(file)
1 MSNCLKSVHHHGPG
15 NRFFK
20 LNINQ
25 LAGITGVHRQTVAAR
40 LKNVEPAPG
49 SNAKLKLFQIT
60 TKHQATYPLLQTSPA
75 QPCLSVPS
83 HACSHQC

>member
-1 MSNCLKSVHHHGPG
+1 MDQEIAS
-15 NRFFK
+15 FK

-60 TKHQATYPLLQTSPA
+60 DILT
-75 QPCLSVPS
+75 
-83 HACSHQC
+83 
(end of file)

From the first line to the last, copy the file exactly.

1 MSNCLKSVHHHGPG
15 NRFFK
20 LNINQ
25 LAGITGVHRQTVAAR
40 LKNVEPAPG
49 SNAKLKLFQIT
60 TKHQATYPLLQTSPA
75 QPCLSVPS
83 HACSHQC

>member
-1 MSNCLKSVHHHGPG
+1 MDQEIAS
-15 NRFFK
+15 FK

-60 TKHQATYPLLQTSPA
+60 DILT
-75 QPCLSVPS
+75 
-83 HACSHQC
+83 